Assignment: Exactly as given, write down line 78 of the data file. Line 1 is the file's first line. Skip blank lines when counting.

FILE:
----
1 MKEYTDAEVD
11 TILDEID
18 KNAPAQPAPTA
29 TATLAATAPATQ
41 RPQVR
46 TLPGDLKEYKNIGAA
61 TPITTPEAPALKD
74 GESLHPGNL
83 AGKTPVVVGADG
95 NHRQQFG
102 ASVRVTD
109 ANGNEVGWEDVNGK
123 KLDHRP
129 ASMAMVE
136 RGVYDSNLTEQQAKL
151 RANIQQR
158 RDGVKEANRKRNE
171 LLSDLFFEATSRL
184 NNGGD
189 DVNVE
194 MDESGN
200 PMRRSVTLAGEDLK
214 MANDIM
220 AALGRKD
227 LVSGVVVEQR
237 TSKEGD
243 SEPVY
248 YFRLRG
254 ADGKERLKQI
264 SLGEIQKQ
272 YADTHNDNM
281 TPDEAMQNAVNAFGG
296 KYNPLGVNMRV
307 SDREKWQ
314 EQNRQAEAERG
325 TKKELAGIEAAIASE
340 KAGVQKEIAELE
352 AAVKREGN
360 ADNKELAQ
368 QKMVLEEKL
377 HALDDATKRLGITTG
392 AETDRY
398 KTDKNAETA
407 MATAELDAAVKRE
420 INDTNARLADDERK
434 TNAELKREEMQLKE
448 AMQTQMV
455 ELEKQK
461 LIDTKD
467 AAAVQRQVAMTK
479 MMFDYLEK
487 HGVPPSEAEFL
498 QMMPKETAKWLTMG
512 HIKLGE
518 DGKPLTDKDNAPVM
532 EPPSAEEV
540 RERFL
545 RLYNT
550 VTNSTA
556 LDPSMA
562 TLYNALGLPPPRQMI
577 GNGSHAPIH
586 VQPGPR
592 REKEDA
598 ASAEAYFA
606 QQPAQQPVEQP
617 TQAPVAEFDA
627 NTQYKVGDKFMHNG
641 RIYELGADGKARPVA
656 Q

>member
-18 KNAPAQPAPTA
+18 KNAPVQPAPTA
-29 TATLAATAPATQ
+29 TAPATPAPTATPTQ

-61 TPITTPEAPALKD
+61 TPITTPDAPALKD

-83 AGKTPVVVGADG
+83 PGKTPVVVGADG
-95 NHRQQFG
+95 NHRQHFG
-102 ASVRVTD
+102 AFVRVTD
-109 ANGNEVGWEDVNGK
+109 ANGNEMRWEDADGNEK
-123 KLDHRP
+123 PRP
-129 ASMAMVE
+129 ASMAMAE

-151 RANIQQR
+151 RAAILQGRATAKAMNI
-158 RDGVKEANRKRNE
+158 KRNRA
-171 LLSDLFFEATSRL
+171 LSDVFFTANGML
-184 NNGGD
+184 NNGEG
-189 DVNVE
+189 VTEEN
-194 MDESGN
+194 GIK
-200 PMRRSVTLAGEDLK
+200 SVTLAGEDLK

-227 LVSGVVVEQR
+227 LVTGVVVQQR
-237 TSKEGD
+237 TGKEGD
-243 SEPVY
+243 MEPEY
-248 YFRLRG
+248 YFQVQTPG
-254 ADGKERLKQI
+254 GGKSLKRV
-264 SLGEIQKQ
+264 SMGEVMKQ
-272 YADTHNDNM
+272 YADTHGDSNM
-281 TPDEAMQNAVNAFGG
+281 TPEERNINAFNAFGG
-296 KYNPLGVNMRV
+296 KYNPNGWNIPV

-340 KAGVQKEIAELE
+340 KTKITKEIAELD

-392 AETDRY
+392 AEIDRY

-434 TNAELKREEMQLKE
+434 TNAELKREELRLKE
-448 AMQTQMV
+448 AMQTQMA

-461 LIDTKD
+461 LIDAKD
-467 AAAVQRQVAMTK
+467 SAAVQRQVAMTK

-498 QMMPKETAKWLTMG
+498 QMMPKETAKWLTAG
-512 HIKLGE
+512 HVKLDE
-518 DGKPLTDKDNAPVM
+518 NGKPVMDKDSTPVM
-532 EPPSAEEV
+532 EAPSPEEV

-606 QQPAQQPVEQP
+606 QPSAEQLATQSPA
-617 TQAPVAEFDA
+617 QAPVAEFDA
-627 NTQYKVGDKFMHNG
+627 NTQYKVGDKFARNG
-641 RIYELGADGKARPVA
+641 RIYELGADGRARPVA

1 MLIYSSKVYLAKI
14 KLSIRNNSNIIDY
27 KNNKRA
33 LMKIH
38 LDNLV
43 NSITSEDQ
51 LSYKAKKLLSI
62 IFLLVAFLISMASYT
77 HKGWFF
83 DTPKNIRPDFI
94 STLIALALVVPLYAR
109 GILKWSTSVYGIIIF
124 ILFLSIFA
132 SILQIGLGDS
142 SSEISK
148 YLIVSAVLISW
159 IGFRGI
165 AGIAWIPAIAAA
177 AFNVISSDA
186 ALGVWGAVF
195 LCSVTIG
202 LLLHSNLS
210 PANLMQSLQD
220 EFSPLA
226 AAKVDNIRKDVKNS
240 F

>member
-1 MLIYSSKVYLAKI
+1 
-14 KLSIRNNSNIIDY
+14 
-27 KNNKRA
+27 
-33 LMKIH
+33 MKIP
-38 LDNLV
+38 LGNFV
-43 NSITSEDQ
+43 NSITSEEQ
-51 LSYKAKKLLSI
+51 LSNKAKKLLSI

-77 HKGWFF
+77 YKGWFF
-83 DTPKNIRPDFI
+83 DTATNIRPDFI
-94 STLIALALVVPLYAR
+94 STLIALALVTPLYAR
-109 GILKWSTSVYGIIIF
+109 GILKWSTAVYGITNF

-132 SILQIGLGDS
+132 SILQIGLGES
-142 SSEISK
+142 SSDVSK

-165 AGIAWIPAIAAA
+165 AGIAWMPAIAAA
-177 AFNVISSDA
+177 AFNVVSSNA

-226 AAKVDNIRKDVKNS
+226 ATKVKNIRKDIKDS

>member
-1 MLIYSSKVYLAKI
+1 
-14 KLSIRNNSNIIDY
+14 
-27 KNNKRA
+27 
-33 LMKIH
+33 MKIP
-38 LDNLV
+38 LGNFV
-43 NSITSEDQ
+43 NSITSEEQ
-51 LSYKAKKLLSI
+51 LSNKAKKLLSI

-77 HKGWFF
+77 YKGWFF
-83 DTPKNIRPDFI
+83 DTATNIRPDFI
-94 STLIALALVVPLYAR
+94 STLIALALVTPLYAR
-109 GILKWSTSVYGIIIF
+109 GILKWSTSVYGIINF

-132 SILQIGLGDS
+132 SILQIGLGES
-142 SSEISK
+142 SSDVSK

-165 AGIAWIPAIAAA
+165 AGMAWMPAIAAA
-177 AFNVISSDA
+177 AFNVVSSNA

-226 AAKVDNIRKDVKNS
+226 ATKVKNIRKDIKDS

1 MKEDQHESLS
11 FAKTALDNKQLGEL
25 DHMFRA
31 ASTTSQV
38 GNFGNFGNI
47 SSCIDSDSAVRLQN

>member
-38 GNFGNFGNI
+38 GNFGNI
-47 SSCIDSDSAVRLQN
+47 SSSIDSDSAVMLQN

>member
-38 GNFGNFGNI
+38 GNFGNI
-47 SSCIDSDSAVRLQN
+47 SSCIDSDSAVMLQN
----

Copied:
-83 AGKTPVVVGADG